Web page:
Mr Rajamahendran was forthright. Not once did he ask me to change my presentation of the Bond Scam. We collected a team of regular commentators, one of whom was described by a then serving Judge of the Supreme Court as a TV Advocate. Mr Rajamahendran was incensed that the public’s monies had been squandered and virtually robbed by the perpetrators of the Bond Scam. He did not leave any stone unturned. He even called whilst on holiday abroad to remind the Editorial team to keep the Bond Scam in the spotlight.

Mr Rajamahendran to me was the ultimate creator of opportunity. So many youngsters were quietly funded by him to further their education. When they succeeded more responsibility was thrust upon them – enabling them to shine on. Some even left the Group but Boss did not hold anything against them. Even the gentleman would only have expected them to have the courtesy of informing him they were going. Mr Rajamahendran’s gentlemanly ways were infectious. Boss would routinely walk down to the car park and bid his goodbyes there. Once a visiting Head of State wanted to have a cuppa with the Boss after a small event. They retreated to what I often called ‘the comfort zone’ – Boss’s office. The Leaders’ security detail were beside themselves, when a very long time had elapsed with no sign of the Leader emerging. They had tried to guide the Leader to his car after the event only to be told by their Leader, ‘I am having a cup of tea with my friend’. Boss insisted that no matter how contentious the topic of discussion, guests on our network were just that – guests, visiting our home. We were not to get personal and ‘attack them’ – debate the issue professionally and be gentlemanly about it. And of course, the Boss was intensely loyal. Woe betide anyone who made false accusations against any of us journalists. On a live programme once he demanded that a guest retract his accusation against me that I was slinging mud. He wanted the guest to know that I was very much part of the CMG networks.

Yet another occasion, when I was discussing a national leader, I kept referring to him as Mr So and So. He looked at me and said you know the proper way is to use the title, Honourable. I said but this person is anything but. That’s the way it must be – counselling, ‘give the correct title.’

There was a boyish, mischievousness in him as well. One weekend I decided to take my friends from Britain’s Channel 4 to Mannar. It was a visit that had nothing to do with the Group, and I was careful to not involve them. The Londoners were convinced that the skeletal remains being uncovered were related to the troubles of the ethnic conflict. I wanted to show them that in the so-called new ambiance Sri Lanka was ‘uncovering’ as opposed to ‘covering up’.


Imagine my surprise when I was on the primetime news that evening highlighting me as being on the trail of a big story! Well if Channel 4 had been right it would have been a scoop. The remains were later identified by a Florida lab as being 600 plus years old – long before Prabhakaran was even dreamt of. When I went to South Korea with my friend Asoka Wijegunaratne, with a stop over in Hong Kong, everyone in the office including and especially Bandula Jayasekera, were convinced I was on the trail for Arjuna Mahendran. It was a lot of fun but it was serious too.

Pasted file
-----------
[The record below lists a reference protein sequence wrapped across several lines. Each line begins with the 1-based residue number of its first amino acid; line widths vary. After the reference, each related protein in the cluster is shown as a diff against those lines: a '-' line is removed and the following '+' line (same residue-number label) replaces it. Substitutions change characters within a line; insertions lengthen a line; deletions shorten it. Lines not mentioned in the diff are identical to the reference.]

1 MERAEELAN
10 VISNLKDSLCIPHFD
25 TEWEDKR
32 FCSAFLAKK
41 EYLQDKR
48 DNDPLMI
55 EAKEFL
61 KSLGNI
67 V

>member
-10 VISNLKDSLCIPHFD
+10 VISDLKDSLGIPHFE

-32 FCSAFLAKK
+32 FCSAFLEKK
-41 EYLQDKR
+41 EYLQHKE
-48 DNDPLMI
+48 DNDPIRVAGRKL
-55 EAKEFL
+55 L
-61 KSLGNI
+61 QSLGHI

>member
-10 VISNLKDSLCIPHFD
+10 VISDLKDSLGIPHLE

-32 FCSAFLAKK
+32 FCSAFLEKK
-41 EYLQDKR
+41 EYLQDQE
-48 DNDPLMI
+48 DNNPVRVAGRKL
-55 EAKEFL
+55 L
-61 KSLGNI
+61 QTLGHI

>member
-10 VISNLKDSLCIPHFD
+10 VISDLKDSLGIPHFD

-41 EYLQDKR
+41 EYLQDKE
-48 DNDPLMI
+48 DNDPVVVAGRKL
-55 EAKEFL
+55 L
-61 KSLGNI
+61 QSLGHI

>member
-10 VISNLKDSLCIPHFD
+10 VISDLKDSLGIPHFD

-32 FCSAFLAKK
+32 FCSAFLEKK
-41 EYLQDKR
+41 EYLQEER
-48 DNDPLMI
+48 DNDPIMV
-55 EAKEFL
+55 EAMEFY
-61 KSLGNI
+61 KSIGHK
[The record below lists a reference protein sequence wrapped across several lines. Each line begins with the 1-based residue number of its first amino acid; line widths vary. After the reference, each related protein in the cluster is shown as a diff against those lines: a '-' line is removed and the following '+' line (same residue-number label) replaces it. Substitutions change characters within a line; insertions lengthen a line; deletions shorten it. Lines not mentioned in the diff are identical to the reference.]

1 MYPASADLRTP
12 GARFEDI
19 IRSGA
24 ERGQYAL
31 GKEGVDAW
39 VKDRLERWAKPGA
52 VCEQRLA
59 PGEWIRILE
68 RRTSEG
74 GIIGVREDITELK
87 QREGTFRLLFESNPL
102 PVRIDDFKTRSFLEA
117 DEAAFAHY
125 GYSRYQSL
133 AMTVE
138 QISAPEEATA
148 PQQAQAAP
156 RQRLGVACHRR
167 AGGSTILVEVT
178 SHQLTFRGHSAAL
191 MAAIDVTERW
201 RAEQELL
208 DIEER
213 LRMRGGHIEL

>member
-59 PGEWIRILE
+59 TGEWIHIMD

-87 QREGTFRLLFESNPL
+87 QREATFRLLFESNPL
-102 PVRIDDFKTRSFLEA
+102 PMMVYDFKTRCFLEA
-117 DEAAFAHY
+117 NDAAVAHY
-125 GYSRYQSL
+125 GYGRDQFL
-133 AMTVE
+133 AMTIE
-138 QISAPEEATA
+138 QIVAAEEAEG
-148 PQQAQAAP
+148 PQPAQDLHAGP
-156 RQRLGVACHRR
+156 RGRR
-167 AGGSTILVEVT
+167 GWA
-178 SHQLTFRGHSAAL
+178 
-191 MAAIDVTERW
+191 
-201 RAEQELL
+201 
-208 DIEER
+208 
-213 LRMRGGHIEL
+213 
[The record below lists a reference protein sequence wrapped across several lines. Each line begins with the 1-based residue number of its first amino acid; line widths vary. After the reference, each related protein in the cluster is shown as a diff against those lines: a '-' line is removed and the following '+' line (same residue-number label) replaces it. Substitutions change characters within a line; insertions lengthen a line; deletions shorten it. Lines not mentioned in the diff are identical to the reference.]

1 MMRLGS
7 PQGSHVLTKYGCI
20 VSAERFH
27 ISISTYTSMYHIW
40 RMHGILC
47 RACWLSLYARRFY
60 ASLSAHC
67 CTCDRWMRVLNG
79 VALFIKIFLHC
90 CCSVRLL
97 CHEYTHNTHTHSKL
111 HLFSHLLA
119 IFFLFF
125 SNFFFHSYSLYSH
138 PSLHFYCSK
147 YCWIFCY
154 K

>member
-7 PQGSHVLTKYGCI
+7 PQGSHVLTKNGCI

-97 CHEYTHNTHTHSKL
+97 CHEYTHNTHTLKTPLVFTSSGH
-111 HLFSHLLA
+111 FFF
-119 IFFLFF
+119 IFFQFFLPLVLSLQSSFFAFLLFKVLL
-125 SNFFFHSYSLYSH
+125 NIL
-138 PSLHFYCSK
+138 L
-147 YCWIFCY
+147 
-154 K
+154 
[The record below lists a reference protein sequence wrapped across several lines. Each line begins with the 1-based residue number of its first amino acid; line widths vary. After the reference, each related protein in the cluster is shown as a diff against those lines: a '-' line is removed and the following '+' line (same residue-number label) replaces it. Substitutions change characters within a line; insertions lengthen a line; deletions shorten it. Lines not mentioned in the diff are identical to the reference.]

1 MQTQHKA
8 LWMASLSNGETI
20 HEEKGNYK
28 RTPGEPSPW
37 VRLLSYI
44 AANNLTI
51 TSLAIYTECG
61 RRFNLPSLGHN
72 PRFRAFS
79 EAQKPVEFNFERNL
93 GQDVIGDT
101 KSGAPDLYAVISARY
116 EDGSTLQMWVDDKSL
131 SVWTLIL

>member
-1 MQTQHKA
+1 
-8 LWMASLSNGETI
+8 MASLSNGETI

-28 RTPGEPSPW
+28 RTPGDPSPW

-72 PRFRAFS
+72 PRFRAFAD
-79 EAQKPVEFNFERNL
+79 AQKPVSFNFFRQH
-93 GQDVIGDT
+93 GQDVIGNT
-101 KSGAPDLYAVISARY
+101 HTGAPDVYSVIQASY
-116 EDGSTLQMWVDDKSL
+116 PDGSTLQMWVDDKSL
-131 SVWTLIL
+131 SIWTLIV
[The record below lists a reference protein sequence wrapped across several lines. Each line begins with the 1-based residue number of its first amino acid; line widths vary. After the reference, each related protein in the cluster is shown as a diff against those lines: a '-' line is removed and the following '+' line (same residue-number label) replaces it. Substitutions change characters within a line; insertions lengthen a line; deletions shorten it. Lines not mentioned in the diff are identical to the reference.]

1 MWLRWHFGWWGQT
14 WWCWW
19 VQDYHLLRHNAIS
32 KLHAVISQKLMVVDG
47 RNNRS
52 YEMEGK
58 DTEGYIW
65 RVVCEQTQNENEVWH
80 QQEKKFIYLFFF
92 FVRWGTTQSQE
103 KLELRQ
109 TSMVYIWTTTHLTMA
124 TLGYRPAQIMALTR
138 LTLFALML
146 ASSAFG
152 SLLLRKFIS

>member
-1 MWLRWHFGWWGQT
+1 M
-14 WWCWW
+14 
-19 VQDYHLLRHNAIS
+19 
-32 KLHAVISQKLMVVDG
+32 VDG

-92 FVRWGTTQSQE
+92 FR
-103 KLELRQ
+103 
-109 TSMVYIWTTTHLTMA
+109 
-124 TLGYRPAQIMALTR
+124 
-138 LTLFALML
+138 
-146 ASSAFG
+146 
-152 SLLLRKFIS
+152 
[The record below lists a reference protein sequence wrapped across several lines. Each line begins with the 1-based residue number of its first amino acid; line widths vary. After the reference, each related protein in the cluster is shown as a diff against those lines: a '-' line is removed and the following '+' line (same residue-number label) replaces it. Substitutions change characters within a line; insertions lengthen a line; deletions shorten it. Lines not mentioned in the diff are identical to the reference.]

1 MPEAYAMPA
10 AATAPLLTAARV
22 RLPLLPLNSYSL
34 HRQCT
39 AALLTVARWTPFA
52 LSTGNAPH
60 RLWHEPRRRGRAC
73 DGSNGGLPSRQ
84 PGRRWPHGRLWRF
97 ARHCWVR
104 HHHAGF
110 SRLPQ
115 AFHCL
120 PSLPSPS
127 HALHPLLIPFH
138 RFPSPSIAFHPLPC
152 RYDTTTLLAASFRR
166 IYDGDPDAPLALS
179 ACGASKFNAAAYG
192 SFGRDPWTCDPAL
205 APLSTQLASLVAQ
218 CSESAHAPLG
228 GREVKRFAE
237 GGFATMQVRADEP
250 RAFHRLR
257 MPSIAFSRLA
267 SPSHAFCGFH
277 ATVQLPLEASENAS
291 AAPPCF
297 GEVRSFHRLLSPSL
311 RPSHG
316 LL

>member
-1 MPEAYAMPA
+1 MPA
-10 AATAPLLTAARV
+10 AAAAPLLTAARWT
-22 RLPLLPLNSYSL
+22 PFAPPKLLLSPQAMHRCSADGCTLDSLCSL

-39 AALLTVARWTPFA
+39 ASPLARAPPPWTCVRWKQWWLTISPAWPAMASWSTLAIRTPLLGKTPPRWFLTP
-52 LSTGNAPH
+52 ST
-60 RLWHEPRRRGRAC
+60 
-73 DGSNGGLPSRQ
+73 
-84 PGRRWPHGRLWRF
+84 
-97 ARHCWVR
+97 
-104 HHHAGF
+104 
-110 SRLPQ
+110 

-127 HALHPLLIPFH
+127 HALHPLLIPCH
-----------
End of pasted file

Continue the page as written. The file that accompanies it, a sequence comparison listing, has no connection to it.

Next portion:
Many were the times that I was sent off to meet legal eagles about some angle that manifested itself. At times I feared the cost involved. But I soon learned that what Boss wanted was to be perfectly correct, not only from a moral perspective but also from a legal view. It would be fair to say that My Boss found the advisories from legal frustrating at times, holding him – us – back from going gung-ho after culprits. It never stopped him and the News1st identity kept going year-in year-out, whoever was in power. It didn’t mean in the slightest that he downgraded legal counsel, merely that he found it impinging on his style of news – a free spirit of news. It was clear to me that thanks to the opportunity created by Rajendram Rajamahendran, our network was the permanent opposition to any government in power. On air, live, I could not simply be quiet – I announced that in my view my Boss ought to be the Prime Minister. Boss was unimpressed – he chided me immediately with one word by SMS. I had a cup of coffee with him immediately after the programme.

Perhaps one of the greatest tributes came from former Governor and President’s Counsel Maithri Gunaratne. He said that Mr Rajamahendran was the real opposition to any government of the day. It was almost like no matter who won and how handsome the margin of victory was, the real opposition was found in the voice of his media stables, all popularly known by the one name: Sirasa. It has been said that had the circumstance of his birth been different – that is if he had been born a Sinhalese son of the soil – he would have attained the highest office in this independent nation.